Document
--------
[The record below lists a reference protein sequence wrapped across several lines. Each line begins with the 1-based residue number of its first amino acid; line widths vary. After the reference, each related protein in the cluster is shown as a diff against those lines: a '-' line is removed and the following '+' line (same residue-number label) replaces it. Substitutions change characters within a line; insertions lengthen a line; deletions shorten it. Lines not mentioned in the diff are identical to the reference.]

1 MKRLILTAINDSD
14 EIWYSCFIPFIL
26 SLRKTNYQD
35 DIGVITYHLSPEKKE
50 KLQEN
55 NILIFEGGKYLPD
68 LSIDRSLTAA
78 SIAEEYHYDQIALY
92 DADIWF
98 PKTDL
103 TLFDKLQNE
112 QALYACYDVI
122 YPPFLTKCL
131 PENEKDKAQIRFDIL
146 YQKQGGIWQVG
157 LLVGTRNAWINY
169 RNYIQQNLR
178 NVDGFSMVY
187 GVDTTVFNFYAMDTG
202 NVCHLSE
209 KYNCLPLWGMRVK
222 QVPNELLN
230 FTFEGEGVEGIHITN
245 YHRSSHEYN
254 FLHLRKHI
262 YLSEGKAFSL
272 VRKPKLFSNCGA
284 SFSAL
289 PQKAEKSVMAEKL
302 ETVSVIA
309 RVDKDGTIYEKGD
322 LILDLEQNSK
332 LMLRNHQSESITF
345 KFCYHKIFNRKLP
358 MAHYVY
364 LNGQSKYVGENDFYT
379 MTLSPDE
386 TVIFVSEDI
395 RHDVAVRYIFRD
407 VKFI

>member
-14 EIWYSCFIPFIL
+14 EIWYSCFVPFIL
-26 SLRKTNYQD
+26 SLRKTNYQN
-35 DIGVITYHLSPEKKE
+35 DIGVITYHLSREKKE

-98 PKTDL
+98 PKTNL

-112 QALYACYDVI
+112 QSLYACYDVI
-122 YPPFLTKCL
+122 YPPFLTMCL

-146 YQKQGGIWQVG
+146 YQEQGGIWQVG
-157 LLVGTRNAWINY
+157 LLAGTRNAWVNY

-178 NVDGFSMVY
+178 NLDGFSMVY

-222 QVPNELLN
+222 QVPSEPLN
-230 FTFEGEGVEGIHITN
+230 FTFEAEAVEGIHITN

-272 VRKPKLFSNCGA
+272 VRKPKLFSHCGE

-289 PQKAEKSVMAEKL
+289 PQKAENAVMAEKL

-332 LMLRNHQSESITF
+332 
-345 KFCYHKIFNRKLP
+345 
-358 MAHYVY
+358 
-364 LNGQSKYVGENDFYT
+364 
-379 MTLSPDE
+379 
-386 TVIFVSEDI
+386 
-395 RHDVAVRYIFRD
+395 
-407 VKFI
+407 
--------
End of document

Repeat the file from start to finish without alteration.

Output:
[The record below lists a reference protein sequence wrapped across several lines. Each line begins with the 1-based residue number of its first amino acid; line widths vary. After the reference, each related protein in the cluster is shown as a diff against those lines: a '-' line is removed and the following '+' line (same residue-number label) replaces it. Substitutions change characters within a line; insertions lengthen a line; deletions shorten it. Lines not mentioned in the diff are identical to the reference.]

1 MKRLILTAINDSD
14 EIWYSCFIPFIL
26 SLRKTNYQD
35 DIGVITYHLSPEKKE
50 KLQEN
55 NILIFEGGKYLPD
68 LSIDRSLTAA
78 SIAEEYHYDQIALY
92 DADIWF
98 PKTDL
103 TLFDKLQNE
112 QALYACYDVI
122 YPPFLTKCL
131 PENEKDKAQIRFDIL
146 YQKQGGIWQVG
157 LLVGTRNAWINY
169 RNYIQQNLR
178 NVDGFSMVY
187 GVDTTVFNFYAMDTG
202 NVCHLSE
209 KYNCLPLWGMRVK
222 QVPNELLN
230 FTFEGEGVEGIHITN
245 YHRSSHEYN
254 FLHLRKHI
262 YLSEGKAFSL
272 VRKPKLFSNCGA
284 SFSAL
289 PQKAEKSVMAEKL
302 ETVSVIA
309 RVDKDGTIYEKGD
322 LILDLEQNSK
332 LMLRNHQSESITF
345 KFCYHKIFNRKLP
358 MAHYVY
364 LNGQSKYVGENDFYT
379 MTLSPDE
386 TVIFVSEDI
395 RHDVAVRYIFRD
407 VKFI

>member
-14 EIWYSCFIPFIL
+14 EIWYSCFVPFIL
-26 SLRKTNYQD
+26 SLRKTNYQN
-35 DIGVITYHLSPEKKE
+35 DIGVITYHLSREKKE

-98 PKTDL
+98 PKTNL

-112 QALYACYDVI
+112 QSLYACYDVI
-122 YPPFLTKCL
+122 YPPFLTMCL

-146 YQKQGGIWQVG
+146 YQEQGGIWQVG
-157 LLVGTRNAWINY
+157 LLAGTRNAWVNY

-178 NVDGFSMVY
+178 NLDGFSMVY

-222 QVPNELLN
+222 QVPSEPLN
-230 FTFEGEGVEGIHITN
+230 FTFEAEAVEGIHITN

-272 VRKPKLFSNCGA
+272 VRKPKLFSHCGE

-289 PQKAEKSVMAEKL
+289 PQKAENAVMAEKL

-332 LMLRNHQSESITF
+332 
-345 KFCYHKIFNRKLP
+345 
-358 MAHYVY
+358 
-364 LNGQSKYVGENDFYT
+364 
-379 MTLSPDE
+379 
-386 TVIFVSEDI
+386 
-395 RHDVAVRYIFRD
+395 
-407 VKFI
+407 